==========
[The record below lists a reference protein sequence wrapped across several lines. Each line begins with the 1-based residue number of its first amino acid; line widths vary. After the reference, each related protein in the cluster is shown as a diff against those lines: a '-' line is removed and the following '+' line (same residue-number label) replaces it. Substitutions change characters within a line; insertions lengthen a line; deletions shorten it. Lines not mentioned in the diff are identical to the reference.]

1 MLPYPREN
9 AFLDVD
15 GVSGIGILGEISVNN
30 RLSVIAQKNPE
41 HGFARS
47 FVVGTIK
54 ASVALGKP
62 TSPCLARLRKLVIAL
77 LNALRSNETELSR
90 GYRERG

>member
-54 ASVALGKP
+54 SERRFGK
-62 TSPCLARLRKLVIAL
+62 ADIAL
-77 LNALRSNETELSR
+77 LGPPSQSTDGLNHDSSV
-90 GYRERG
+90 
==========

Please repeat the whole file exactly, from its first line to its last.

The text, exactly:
[The record below lists a reference protein sequence wrapped across several lines. Each line begins with the 1-based residue number of its first amino acid; line widths vary. After the reference, each related protein in the cluster is shown as a diff against those lines: a '-' line is removed and the following '+' line (same residue-number label) replaces it. Substitutions change characters within a line; insertions lengthen a line; deletions shorten it. Lines not mentioned in the diff are identical to the reference.]

1 MLPYPREN
9 AFLDVD
15 GVSGIGILGEISVNN
30 RLSVIAQKNPE
41 HGFARS
47 FVVGTIK
54 ASVALGKP
62 TSPCLARLRKLVIAL
77 LNALRSNETELSR
90 GYRERG

>member
-54 ASVALGKP
+54 SERRFGK
-62 TSPCLARLRKLVIAL
+62 ADIAL
-77 LNALRSNETELSR
+77 LGPPSQSTDGLNHDSSV
-90 GYRERG
+90 